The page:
The opening of the first mainland China Ritz- Carlton in 1998 heralded the country’s arrival on the world economic stage. Over a decade later, the Ritz-Carlton has expanded into almost all of China’s first-tier cities, and has seen more and more domestic and international customers seek out the company’s unique blend of comfortable, hassle-free, and luxurious service. Agenda sat down with Mark Lettenbichler to learn what goes into making the Ritz- Carlton experience.
How did the Ritz-Carlton establish itself in China? It established itself slowly, starting in 1993 with The Ritz-Carlton Hong Kong. After that, we opened in Singapore in 1996, and then we went into Shanghai in 1998. The Portman Ritz-Carlton in Shanghai really started to give us brand awareness in China. Back then Shanghai, namely Puxi, was China’s primary business destination. We then of course started expanding slowly into China after that. We opened in Beijing in 2006, and then opened our second hotel in this city in 2007. Now we have hotels in Guangzhou, Shenzhen, and Sanya as well.
Describe a typical Ritz-Carlton customer. All of our customers are in the luxury sector, which is one of the fastest-growing sectors in China. However, many brands are using the word “luxury” now. How do we separate ourselves from the bundle that identifies as luxury? We have found that a luxury customer always looks for an experience that is tailored to their unique personalities, that anticipates their needs and desires, and that is hassle-free. That is present in our food and beverage selections, in our service and accommodations, and in how our staff interacts with our clients. That is how we distinguish The Ritz-Carlton, and that is how we entice people to come back, again and again.
When we deliver luxury for our customers we are providing services and facilities that are not just ordinary but extraordinary.
What characteristics would you say are unique to Chinese customers? Chinese customers have different likes and dislikes. However, just like all customers, we find that Chinese customers are dining more in the western food areas. We are seeing more and more that they like fine wine, namely because we take the time to introduce them to it. We find that more Chinese companies are holding meetings than they have in the past, and that is only going to grow in the future. This is no different from any country that we have just opened into, or any emerging economy or growing market.
Do you use any marketing techniques to attract this particular demographic? You do not want to buy customers. Our approach is non-invasive; we are not going to do a hard sell on anybody. It is more, you come, and you enjoy what we do, and that is really how we have grown around the world: through word-of-mouth and people liking the experiences we provide. In the United States, we now have second and third generation customers staying in our hotels. Our current customers’ parents started staying at the Ritz-Carlton in the early 80s, when we were founded, and now their children are also staying with us. That is how we have evolved. Similarly, people in China are traveling around the world more, staying in our hotels abroad, and when they come back and realize that we are on the Mainland, they stay with us here as well.
Our approach is non-invasive; we’re not going to do a hard sell on anybody
How much were you able to rely on word of mouth when you first got started in Shanghai? When we started in Shanghai, we advertised a little bit in the local market, announcing that we had arrived. Outside of Shanghai, in every hotel we had back then, we promoted our guestrooms, our food and beverage outlets, everything that the Shanghai hotel had, and that helped us build up awareness from outside of China. Back then as well, there weren’t as many hotels in Shanghai as there are today. We sort of stood out in the middle of the hotel group back then, which helped us build our power, attract government events, and other high-level functions.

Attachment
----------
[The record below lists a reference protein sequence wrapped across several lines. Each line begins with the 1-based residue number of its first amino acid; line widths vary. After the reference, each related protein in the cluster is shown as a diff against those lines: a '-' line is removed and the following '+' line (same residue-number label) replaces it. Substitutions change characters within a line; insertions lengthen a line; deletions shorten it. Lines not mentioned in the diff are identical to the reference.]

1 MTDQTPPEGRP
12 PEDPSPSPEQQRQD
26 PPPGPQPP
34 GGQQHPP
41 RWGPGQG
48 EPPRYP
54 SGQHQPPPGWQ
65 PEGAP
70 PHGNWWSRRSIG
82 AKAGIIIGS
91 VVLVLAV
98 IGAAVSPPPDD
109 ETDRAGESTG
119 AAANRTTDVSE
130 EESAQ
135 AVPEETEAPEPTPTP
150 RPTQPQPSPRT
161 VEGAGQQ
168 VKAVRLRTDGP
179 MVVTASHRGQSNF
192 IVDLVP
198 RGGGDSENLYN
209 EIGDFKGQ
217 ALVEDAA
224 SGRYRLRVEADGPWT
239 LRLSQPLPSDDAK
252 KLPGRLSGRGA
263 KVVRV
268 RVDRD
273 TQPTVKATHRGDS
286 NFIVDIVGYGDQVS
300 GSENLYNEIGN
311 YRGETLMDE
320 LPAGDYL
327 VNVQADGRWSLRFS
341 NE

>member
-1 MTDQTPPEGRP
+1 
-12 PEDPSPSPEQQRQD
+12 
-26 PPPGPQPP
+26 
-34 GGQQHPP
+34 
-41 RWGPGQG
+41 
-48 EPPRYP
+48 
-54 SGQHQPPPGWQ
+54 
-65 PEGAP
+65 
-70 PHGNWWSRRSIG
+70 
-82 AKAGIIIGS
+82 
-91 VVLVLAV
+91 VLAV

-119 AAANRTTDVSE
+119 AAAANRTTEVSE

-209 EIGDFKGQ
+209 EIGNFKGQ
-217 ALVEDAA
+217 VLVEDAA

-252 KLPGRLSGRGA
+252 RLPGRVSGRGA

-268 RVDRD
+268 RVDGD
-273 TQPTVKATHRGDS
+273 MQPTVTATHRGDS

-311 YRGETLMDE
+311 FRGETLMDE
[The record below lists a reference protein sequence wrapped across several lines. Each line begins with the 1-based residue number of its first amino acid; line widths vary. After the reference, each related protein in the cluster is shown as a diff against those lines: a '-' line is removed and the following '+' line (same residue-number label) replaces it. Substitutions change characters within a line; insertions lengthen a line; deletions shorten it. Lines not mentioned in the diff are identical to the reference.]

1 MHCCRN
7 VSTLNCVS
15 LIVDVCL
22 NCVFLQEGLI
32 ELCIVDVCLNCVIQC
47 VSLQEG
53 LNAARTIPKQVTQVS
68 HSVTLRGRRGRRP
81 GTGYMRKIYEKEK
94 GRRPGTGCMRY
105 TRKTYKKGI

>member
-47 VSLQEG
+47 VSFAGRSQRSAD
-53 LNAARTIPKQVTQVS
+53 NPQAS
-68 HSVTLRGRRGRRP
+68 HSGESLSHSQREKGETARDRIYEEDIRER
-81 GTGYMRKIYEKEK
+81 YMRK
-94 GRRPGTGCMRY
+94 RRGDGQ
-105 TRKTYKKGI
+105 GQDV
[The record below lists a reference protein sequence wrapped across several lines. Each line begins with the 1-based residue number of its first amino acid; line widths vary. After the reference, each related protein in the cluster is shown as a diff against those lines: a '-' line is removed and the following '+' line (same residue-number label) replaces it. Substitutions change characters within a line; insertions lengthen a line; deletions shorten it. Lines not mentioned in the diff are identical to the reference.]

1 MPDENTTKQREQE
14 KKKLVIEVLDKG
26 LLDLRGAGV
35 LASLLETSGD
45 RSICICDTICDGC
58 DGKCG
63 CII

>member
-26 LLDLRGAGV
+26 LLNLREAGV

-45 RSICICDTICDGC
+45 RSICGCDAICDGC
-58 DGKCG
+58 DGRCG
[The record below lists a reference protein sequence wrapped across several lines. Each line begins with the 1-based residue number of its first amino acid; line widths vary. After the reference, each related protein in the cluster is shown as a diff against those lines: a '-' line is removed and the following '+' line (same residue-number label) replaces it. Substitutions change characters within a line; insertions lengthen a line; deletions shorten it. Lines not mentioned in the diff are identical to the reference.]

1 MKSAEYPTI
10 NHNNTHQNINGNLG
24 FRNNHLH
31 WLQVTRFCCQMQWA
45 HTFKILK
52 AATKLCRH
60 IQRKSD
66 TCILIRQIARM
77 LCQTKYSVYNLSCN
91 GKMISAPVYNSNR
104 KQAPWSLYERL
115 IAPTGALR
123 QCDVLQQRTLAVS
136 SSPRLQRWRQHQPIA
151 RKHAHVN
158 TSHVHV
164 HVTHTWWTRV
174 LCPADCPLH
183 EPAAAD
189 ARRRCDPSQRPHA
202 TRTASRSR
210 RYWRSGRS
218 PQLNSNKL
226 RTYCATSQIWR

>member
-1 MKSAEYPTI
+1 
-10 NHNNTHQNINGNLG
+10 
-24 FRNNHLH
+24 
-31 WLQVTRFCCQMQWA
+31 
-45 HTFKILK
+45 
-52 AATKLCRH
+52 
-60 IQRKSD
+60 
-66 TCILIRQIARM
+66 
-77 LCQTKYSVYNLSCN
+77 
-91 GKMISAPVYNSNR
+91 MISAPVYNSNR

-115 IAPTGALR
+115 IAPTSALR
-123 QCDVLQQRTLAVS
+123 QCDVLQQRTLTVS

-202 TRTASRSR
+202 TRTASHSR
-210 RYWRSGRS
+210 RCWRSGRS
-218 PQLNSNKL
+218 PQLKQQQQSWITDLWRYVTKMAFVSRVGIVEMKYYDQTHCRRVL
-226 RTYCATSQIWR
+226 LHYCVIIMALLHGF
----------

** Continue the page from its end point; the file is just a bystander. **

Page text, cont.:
Now, our approach in China is a little bit different. We only have a couple of hotels at the most in locations like Singapore, Hong Kong, South Korea, and Japan. But in China we have multiple hotels, so we have more China-specific offerings, marketing, and advertising, mostly promoting our sister hotels. For example, we will promote Shanghai’s guestrooms and restaurants, and they will do the same for us. We have a large domestic market in China, and we take advantage of that.
We have found that a luxury customer always looks for an experience that is tailored to their unique personalities, that anticipates their needs and desires, and that is hassle-free
How important are other aspects of your branding, like your logo? Our logo is very famous and recognizable. However, our logo is nothing without our legendary service and our commitment to excellence for our guests and loyal customers.
You said earlier that you don’t want the Ritz-Carlton to just be an ordinary luxury hotel. What kind of luxury do you want to be then? We define luxury from the expectations of our guests today. If you look at the design of our hotels in Asia, we have fitted them with a design that reflects what is relevant today. The colors and the design reflect a modern elegance. We anticipate what the customer wants today, and what they will want in the future, from our food and beverage selections to even the shampoo. Above all, we want to make this home for luxury customers, which means giving them the most comfortable accommodations, and service that they cannot get anywhere else.
The word luxury can be found everywhere now. When we deliver luxury for our customers we are providing services and facilities that are not just ordinary but extraordinary. It is the delivery of service that separates us from the masses.
Duck de Chine
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